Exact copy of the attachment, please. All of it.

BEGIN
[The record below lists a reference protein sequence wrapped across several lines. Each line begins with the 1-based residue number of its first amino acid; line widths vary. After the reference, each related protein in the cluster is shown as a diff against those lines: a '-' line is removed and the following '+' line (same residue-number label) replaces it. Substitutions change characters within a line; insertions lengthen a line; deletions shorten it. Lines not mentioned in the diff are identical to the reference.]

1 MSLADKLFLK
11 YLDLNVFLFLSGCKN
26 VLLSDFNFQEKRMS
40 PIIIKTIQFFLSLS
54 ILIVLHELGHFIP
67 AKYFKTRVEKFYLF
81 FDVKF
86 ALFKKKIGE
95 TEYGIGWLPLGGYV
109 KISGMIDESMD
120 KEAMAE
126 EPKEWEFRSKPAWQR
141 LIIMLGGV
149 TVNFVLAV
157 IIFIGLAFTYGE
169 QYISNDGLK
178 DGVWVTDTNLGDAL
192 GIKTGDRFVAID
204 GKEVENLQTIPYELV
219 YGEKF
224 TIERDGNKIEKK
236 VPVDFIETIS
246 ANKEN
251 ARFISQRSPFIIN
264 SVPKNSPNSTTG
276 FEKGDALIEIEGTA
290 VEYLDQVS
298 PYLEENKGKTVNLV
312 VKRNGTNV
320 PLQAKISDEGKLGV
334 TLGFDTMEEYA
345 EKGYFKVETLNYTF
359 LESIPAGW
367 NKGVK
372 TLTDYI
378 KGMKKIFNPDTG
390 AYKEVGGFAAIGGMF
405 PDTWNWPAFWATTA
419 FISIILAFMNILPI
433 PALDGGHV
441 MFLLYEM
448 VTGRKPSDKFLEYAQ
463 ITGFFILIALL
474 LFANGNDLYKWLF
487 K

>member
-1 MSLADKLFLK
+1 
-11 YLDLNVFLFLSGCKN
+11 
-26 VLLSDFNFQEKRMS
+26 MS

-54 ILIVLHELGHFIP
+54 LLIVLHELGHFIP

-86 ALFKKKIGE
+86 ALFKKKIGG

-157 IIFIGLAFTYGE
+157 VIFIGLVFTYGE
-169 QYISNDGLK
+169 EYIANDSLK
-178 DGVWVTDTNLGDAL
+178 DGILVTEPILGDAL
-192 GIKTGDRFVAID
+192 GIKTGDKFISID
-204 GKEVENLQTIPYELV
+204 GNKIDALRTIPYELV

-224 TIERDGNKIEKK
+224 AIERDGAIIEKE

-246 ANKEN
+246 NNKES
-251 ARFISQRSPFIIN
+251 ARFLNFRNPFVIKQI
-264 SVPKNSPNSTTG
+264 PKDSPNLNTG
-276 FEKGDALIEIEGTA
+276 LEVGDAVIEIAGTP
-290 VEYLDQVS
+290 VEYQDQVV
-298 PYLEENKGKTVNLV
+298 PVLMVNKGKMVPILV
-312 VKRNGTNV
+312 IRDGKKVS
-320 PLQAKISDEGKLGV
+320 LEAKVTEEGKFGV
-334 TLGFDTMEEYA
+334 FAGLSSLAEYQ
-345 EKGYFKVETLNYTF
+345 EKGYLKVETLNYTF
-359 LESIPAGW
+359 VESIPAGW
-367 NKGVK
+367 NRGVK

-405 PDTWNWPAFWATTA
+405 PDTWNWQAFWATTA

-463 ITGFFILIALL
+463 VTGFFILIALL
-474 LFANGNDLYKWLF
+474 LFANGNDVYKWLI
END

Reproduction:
[The record below lists a reference protein sequence wrapped across several lines. Each line begins with the 1-based residue number of its first amino acid; line widths vary. After the reference, each related protein in the cluster is shown as a diff against those lines: a '-' line is removed and the following '+' line (same residue-number label) replaces it. Substitutions change characters within a line; insertions lengthen a line; deletions shorten it. Lines not mentioned in the diff are identical to the reference.]

1 MSLADKLFLK
11 YLDLNVFLFLSGCKN
26 VLLSDFNFQEKRMS
40 PIIIKTIQFFLSLS
54 ILIVLHELGHFIP
67 AKYFKTRVEKFYLF
81 FDVKF
86 ALFKKKIGE
95 TEYGIGWLPLGGYV
109 KISGMIDESMD
120 KEAMAE
126 EPKEWEFRSKPAWQR
141 LIIMLGGV
149 TVNFVLAV
157 IIFIGLAFTYGE
169 QYISNDGLK
178 DGVWVTDTNLGDAL
192 GIKTGDRFVAID
204 GKEVENLQTIPYELV
219 YGEKF
224 TIERDGNKIEKK
236 VPVDFIETIS
246 ANKEN
251 ARFISQRSPFIIN
264 SVPKNSPNSTTG
276 FEKGDALIEIEGTA
290 VEYLDQVS
298 PYLEENKGKTVNLV
312 VKRNGTNV
320 PLQAKISDEGKLGV
334 TLGFDTMEEYA
345 EKGYFKVETLNYTF
359 LESIPAGW
367 NKGVK
372 TLTDYI
378 KGMKKIFNPDTG
390 AYKEVGGFAAIGGMF
405 PDTWNWPAFWATTA
419 FISIILAFMNILPI
433 PALDGGHV
441 MFLLYEM
448 VTGRKPSDKFLEYAQ
463 ITGFFILIALL
474 LFANGNDLYKWLF
487 K

>member
-1 MSLADKLFLK
+1 
-11 YLDLNVFLFLSGCKN
+11 
-26 VLLSDFNFQEKRMS
+26 MS

-54 ILIVLHELGHFIP
+54 LLIVLHELGHFIP

-86 ALFKKKIGE
+86 ALFKKKIGG

-157 IIFIGLAFTYGE
+157 VIFIGLVFTYGE
-169 QYISNDGLK
+169 EYIANDSLK
-178 DGVWVTDTNLGDAL
+178 DGILVTEPILGDAL
-192 GIKTGDRFVAID
+192 GIKTGDKFISID
-204 GKEVENLQTIPYELV
+204 GNKIDALRTIPYELV

-224 TIERDGNKIEKK
+224 AIERDGAIIEKE

-246 ANKEN
+246 NNKES
-251 ARFISQRSPFIIN
+251 ARFLNFRNPFVIKQI
-264 SVPKNSPNSTTG
+264 PKDSPNLNTG
-276 FEKGDALIEIEGTA
+276 LEVGDAVIEIAGTP
-290 VEYLDQVS
+290 VEYQDQVV
-298 PYLEENKGKTVNLV
+298 PVLMVNKGKMVPILV
-312 VKRNGTNV
+312 IRDGKKVS
-320 PLQAKISDEGKLGV
+320 LEAKVTEEGKFGV
-334 TLGFDTMEEYA
+334 FAGLSSLAEYQ
-345 EKGYFKVETLNYTF
+345 EKGYLKVETLNYTF
-359 LESIPAGW
+359 VESIPAGW
-367 NKGVK
+367 NRGVK

-405 PDTWNWPAFWATTA
+405 PDTWNWQAFWATTA

-463 ITGFFILIALL
+463 VTGFFILIALL
-474 LFANGNDLYKWLF
+474 LFANGNDVYKWLI